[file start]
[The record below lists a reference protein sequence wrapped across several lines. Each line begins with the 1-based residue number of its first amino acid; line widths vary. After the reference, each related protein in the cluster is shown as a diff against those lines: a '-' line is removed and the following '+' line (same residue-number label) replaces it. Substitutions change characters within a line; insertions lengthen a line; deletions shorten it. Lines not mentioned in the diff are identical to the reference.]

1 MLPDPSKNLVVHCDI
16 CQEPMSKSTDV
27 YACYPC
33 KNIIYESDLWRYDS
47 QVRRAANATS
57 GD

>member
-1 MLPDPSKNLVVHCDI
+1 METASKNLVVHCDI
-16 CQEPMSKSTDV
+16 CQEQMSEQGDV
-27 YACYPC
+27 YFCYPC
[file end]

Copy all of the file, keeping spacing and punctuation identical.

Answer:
[The record below lists a reference protein sequence wrapped across several lines. Each line begins with the 1-based residue number of its first amino acid; line widths vary. After the reference, each related protein in the cluster is shown as a diff against those lines: a '-' line is removed and the following '+' line (same residue-number label) replaces it. Substitutions change characters within a line; insertions lengthen a line; deletions shorten it. Lines not mentioned in the diff are identical to the reference.]

1 MLPDPSKNLVVHCDI
16 CQEPMSKSTDV
27 YACYPC
33 KNIIYESDLWRYDS
47 QVRRAANATS
57 GD

>member
-1 MLPDPSKNLVVHCDI
+1 METASKNLVVHCDI
-16 CQEPMSKSTDV
+16 CQEQMSEQGDV
-27 YACYPC
+27 YFCYPC